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Effie Katerinaki, Consultant Plastic, Reconstructive & Aesthetic Surgeon
  • Experience the art of Plastic Surgery

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  • Rejuvenate your skin with our high-end technology & instruments

Otoplasty (Prominent Ear Correction)

The commonest indication for otoplasty is to correct excessive prominence of the ears. The condition is often a cause for teasing during childhood but it is not at all unusual for people to put off surgery until adulthood.

The operation can be offered to children over the age of seven in order to allow for the ear cartilage to complete the most important stage of its development which takes place in the first seven years of life and to ensure that the child will comply with the post-operative instructions and dressing requirements.

Surgery can be performed either under general or local anaesthetic. Most adults would opt for local anaesthetic as the procedure is very well tolerated and the patient can leave the hospital shortly afterwards (day case surgery).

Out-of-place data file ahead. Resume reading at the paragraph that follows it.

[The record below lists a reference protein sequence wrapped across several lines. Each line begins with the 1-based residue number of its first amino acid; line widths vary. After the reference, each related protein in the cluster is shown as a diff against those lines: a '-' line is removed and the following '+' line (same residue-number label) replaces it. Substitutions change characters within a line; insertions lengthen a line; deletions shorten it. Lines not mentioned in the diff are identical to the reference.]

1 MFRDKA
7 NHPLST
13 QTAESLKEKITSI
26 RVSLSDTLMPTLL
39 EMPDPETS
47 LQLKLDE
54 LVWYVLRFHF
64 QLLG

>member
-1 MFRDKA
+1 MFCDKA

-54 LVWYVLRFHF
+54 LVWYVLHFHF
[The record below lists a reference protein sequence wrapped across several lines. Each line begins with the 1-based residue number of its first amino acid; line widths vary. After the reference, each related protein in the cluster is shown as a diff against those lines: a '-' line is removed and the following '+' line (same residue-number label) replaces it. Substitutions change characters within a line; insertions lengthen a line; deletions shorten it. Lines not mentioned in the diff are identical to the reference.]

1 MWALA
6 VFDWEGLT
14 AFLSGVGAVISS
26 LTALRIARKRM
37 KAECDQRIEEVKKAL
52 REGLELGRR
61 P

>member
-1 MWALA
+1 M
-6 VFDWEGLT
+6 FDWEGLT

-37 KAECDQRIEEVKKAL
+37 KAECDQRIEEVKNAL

Surgery is carried out through an incision on the back surface of the ear. The cartilage is scored in order to create a fold and reshape it. Dissolvable sutures are used to close the skin incision and a large padded bandage is applied in order to protect the wounds, support the ears in their new position and prevent bleeding and excessive swelling. Discomfort in the post-operative period is usually mild and can be managed with simple analgesia such as Paracetamol tablets.

The bandage needs to stay in place for approximately ten days and will be removed in the Dressing Clinic. At this stage if all is healing well no further dressings will be required. It is advisable to wear a soft headband in bed at night for the next six weeks at which point you will see me in the clinic for your review appointment.

Risks of the procedure include bleeding, infection (rarely) both of which can affect the quality of the healing and the scar. Scars behind the ear can occasionally become hypertrophic (thick, raised and itchy) or on rare occasions develop into keloid scarring. Problems with healing of the skin or the cartilage can occur if there is a haematoma (blood collection) or infection that are left untreated. In very rare occasions necrosis (death) of the skin can occur. Finally, asymmetric results or incomplete correction of the ear prominence may require a minor revision procedure if they are significant enough.